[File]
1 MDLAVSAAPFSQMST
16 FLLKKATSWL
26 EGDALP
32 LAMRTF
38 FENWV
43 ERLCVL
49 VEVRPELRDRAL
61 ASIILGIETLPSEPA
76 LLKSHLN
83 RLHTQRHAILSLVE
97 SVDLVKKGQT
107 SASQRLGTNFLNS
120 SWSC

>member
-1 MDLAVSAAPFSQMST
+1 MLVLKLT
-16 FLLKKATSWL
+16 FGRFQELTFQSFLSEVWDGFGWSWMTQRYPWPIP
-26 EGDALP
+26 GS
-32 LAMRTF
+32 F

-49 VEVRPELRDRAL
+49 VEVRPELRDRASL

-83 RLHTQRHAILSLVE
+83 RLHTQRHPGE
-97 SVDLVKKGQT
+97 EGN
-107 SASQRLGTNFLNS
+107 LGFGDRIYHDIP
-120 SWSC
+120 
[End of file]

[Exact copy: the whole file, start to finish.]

1 MDLAVSAAPFSQMST
16 FLLKKATSWL
26 EGDALP
32 LAMRTF
38 FENWV
43 ERLCVL
49 VEVRPELRDRAL
61 ASIILGIETLPSEPA
76 LLKSHLN
83 RLHTQRHAILSLVE
97 SVDLVKKGQT
107 SASQRLGTNFLNS
120 SWSC

>member
-1 MDLAVSAAPFSQMST
+1 MLVLKLT
-16 FLLKKATSWL
+16 FGRFQELTFQSFLSEVWDGFGWSWMTQRYPWPIP
-26 EGDALP
+26 GS
-32 LAMRTF
+32 F

-49 VEVRPELRDRAL
+49 VEVRPELRDRASL

-83 RLHTQRHAILSLVE
+83 RLHTQRHPGE
-97 SVDLVKKGQT
+97 EGN
-107 SASQRLGTNFLNS
+107 LGFGDRIYHDIP
-120 SWSC
+120 